Flippo bombing: Time to solve the case

This summer will mark 40 years since deadly explosion that has never been solved


After forty years it’s time to give closure to the Flippo family and solve Red Bay’s oldest cold case file.

July 11 will mark the 40th anniversary of the night the home of L.N. and Ruth Flippo was bombed, leading to the death of the former Red Bay mayor and his wife, who had been a schoolteacher here. 

The Red Bay News is seeking any information that can be provided to help solve the case. Anyone wishing to submit information can do so by calling The News at 256-356-2148 (leave a voicemail if it is after hours or if we do not answer), emailing rbaynews@gmail.com, or texting 662-231-8048. Those wishing to submit information anonymously will be able to do so on a special link on this website. Click here to go to that form.

“After 40 years there’s a likelihood that whoever set off the explosive or whoever authorized it may not even still be alive, but the family deserves to know once and for all what happened and why,” said News Publisher Jason Collum. “While we are not in a position to offer any monetary reward for information, there might be the possibility that rewards offered back in the 1980s by law enforcement and state authorities might still stand. Either way, it’s time for someone who knows something to do the right thing and end this mystery for the family and the community.”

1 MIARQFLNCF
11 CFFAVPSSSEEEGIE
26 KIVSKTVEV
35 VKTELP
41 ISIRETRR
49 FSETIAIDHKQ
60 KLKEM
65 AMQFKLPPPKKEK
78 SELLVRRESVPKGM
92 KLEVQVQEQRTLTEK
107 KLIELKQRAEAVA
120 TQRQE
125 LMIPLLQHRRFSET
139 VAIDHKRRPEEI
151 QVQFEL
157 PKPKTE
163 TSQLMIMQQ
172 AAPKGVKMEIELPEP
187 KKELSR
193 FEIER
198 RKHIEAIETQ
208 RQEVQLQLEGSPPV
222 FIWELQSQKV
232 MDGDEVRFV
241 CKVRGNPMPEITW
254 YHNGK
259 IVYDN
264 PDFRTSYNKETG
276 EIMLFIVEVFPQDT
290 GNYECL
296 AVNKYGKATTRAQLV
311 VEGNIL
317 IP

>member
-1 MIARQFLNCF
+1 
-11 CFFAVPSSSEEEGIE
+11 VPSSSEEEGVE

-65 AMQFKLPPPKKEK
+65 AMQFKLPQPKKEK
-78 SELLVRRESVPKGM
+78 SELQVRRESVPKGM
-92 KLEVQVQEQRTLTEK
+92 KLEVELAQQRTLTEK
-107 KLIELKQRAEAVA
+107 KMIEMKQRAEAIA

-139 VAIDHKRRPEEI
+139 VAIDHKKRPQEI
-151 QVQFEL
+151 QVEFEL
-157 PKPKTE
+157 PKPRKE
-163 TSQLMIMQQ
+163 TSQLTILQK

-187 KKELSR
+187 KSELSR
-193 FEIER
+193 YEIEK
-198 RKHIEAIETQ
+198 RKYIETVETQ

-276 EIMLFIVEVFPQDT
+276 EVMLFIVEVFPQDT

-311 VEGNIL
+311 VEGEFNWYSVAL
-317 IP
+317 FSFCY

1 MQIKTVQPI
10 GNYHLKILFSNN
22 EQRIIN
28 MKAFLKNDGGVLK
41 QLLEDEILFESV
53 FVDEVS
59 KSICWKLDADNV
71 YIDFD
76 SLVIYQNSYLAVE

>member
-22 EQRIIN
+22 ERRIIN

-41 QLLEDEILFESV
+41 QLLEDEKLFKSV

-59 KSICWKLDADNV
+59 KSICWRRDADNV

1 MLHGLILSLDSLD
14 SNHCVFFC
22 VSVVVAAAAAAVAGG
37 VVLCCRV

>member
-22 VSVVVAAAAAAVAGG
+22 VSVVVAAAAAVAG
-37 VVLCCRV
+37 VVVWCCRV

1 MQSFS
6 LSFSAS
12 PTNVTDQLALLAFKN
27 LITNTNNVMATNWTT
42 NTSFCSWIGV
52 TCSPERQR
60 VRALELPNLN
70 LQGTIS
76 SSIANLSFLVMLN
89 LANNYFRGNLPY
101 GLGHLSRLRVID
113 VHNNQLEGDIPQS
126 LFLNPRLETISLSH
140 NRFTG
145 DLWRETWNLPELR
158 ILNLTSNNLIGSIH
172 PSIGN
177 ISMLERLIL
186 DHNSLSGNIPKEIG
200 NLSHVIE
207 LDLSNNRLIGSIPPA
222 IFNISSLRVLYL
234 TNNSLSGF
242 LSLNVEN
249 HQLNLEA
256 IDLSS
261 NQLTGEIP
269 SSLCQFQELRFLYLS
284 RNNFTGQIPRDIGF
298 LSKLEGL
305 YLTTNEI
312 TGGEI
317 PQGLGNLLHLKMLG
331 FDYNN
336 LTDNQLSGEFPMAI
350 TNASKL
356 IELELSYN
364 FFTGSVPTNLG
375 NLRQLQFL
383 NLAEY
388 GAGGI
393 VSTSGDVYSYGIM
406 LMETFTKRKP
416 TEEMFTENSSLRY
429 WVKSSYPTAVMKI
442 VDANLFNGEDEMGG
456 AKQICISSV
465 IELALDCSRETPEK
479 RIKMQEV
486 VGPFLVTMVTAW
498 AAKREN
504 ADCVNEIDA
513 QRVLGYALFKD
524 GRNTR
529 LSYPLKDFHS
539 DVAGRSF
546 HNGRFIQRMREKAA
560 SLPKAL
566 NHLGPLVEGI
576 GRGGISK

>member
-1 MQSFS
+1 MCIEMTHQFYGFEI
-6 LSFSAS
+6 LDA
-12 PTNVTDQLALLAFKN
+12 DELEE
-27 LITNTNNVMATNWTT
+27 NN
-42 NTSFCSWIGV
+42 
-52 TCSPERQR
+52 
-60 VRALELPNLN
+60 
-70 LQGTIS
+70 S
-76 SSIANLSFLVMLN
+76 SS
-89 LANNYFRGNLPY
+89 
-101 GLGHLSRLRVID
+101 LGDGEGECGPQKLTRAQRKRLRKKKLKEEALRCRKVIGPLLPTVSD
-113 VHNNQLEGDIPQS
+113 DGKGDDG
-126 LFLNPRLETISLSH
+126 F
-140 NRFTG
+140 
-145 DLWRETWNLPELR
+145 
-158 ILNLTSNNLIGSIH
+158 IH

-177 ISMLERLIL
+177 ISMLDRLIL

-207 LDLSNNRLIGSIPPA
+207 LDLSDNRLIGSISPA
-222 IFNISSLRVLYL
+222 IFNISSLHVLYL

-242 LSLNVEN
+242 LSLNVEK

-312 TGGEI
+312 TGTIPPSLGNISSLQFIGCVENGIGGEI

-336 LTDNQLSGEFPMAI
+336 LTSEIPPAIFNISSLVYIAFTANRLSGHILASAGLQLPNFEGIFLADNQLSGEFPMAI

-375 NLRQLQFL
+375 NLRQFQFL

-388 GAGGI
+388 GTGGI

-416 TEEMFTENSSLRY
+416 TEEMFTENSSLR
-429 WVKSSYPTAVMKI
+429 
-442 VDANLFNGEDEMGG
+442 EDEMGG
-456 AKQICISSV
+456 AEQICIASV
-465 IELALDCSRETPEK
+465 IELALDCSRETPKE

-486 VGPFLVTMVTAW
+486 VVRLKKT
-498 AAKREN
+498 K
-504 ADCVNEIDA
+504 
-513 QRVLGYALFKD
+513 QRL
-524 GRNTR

The News has not reached out to any descendants of the Flippos regarding this case.

What happened

In the early morning hours of that hot summer day, an explosion ripped through the home of the Flippos on Seventh Street, less than a block from Red Bay Elementary School. The explosive used was believed to be dynamite, and it had been placed under the back bedroom floor of the home. The blast blew out the back wall of the bedroom, throwing bricks 30 to 40 feet away and splintering the floor and roof. Windows of homes nearby were broken.

Officials ruled out the possibility of a gas line or water heater explosion as the cause.

Rumors were rampant following the explosion. Theories included that the Flippos were not meant to be harmed but the bombing was supposed to send a message of some kind to the couple, both 68 years old. It is thought the person who set off the bomb did not realize the Fippos were home at the time as their car was at a nearby garage being serviced, and they had previously planned to be gone out of town at the time. Law enforcement officials said it is believed Ruth Flippo was awakened around 3 a.m. by the sound of someone removing a grate from the side of the home. It is believed the person then lit a stick of dynamite, put it on a shovel and tossed it underneath the couple’s bedroom.

L.N. Flippo died on the scene; Ruth died about 20 minutes after being taken to Red Bay Hospital.

Law enforcement officials in the months and years following the case said they remained unable to determine a motive for the killings, which rocked the entire community literally and figuratively.

“Everybody I talked to liked them and I still can’t figure out why they were killed,” former Red Bay Police Chief Buford Barker was quoted as saying in a 1985 article in The Birmingham News.